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Vacations? Only Timeout These Coaches Want Is on Field

July 24, 1986|MITCH POLIN | Times Staff Writer

Jim Brownfield of Muir High and Bob Baiz of Claremont High are two football coaches who don't mind keeping themselves busy during the summer.

While many coaches are taking a break from the school-year routine, Brownfield and Baiz are usually thinking about football.

That is especially true this summer because the 57-year-old Brownfield and 59-year-old Baiz--two of the most successful coaches in Southern California--are coaching or organizing two major all-star games.

First, Baiz and Brownfield will join Harry Welch of Canyon (Saugus) as coaches of the South team for the 35th Shrine All-Star Football Game on Aug. 2 at the Rose Bowl in Pasadena.

Hall of Fame Next

Then the pair will concentrate on the National Football Foundation's seventh Hall of Fame All-Star Football Game on Aug. 8 at Arroyo High in El Monte.

Brownfield, president of the San Gabriel Valley chapter of the National Football Foundation, is chief organizer for the game and Baiz will coach the East.

That will cap a busy summer for Baiz and Brownfield, but it is a schedule both are accustomed to.

"It's a busy schedule but I've done it for 25 years," Baiz said. "I'm pretty much programmed for it."

"It's complete, no doubt about it," Brownfield added. "But I enjoy it."

A typical summer for Brownfield revolves around his Muir football team, which won the CIF Coastal Conference title last year.

Leagues and Conditioning

He usually kicks off the summer by coaching the team in the L. A. Games passing tournament in late June. Then he supervises the team in the Muir passing league on Tuesdays and Thursdays in July, invitational passing tournaments in July and August and a summer weight-lifting and conditioning program on Mondays, Wednesdays and Fridays that runs through early August.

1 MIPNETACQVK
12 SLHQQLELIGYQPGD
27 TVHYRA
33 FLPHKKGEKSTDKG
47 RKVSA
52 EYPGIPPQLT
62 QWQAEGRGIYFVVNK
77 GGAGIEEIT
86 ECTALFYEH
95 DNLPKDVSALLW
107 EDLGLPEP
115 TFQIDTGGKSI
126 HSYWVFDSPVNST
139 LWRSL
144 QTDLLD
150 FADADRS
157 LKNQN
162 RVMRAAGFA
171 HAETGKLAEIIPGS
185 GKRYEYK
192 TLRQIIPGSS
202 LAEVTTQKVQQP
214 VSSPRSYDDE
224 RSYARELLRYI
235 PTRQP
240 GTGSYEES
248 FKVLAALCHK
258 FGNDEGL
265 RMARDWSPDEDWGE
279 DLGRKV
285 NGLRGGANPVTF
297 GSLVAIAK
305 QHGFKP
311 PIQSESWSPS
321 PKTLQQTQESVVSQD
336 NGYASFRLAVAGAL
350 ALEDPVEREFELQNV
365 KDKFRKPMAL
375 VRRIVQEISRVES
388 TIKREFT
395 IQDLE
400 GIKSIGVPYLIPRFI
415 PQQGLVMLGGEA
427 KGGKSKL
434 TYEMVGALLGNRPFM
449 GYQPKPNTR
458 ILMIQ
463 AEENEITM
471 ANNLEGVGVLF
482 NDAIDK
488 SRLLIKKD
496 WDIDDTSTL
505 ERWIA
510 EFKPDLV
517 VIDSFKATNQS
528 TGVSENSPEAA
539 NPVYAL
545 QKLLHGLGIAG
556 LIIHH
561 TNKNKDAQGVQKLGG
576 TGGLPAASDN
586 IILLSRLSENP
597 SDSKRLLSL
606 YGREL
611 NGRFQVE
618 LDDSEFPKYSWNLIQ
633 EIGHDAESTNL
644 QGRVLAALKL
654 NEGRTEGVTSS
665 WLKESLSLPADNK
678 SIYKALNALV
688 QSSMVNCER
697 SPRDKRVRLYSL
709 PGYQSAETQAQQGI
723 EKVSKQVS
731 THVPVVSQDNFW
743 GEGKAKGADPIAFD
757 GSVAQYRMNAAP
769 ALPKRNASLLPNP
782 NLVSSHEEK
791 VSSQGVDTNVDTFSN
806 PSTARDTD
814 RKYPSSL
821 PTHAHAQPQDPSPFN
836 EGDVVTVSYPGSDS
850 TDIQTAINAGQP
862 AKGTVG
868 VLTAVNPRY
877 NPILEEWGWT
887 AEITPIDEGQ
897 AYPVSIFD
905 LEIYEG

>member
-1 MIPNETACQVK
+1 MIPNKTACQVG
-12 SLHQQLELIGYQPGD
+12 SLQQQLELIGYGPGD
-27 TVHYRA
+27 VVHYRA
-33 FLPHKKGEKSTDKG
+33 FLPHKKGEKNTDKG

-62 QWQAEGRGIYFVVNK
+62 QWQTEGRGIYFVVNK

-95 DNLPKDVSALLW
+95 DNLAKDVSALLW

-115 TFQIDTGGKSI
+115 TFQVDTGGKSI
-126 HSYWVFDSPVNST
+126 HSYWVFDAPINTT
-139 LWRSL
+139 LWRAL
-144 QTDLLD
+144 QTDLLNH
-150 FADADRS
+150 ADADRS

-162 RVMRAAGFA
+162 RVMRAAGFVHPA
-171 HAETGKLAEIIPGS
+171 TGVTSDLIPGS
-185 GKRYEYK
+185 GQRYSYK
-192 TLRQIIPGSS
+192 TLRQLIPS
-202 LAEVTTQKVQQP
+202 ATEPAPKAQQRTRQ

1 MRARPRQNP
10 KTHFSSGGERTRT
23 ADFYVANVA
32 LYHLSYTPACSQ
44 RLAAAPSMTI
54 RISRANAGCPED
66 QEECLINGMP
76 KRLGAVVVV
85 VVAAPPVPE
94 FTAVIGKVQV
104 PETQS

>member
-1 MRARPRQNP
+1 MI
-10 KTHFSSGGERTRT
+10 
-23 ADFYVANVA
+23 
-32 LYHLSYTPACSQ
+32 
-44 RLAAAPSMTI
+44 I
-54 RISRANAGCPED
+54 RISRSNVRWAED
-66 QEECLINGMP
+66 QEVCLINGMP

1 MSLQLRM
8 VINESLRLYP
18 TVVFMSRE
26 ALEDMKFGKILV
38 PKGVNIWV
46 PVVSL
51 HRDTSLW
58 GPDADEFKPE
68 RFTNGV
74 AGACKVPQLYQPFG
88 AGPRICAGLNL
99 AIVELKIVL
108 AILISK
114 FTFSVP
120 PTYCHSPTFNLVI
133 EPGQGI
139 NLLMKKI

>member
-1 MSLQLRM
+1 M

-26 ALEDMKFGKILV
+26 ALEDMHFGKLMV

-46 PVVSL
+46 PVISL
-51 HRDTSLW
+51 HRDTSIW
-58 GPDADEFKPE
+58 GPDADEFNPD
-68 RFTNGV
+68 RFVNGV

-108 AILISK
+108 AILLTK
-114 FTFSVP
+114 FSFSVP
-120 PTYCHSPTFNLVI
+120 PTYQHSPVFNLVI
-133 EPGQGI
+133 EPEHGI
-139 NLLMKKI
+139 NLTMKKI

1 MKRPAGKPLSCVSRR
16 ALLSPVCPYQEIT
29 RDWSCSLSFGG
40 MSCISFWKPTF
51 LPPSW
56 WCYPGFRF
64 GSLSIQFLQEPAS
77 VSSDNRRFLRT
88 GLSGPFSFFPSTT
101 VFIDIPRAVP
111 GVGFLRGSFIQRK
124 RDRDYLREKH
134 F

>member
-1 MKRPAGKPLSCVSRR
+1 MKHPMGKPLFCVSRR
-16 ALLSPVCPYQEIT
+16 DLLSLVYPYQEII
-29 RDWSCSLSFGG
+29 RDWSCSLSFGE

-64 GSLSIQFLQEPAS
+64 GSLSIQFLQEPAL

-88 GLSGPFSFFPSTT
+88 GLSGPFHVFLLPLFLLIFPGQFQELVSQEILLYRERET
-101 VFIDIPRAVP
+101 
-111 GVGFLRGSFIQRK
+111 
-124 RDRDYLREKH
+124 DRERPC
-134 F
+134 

Brownfield usually spends three hours a day on his duties with the National Football Foundation and organizes occasional fund-raising events for his Claremont team and has sporadic public relation jobs.

It is no wonder that Brownfield says he is not at his South Pasadena apartment much.

"I'm almost never home. If you want to reach me, you have to call after 11:30 p.m. or before 6:30 a.m."

With the addition of the Shrine game this year, Brownfield has had to make adjustments.

From Friday until the Shrine Game, Brownfield will spend most of his time with the South team at a live-in training camp at Occidental College in Eagle Rock.

Aides Handle Muir

In the interim, several of his assistant coaches will be working with Muir in its passing leagues and weight program. "The football team has excellent assistant coaches who can run the show while I'm with the Shrine game," he said.

Brownfield added that the Hall of Fame game has been organized well enough to run smoothly in his absence.

"We're at the point that we could put the game on Friday if we had to," he said. "Everything is in order and everyone knows what they have to do."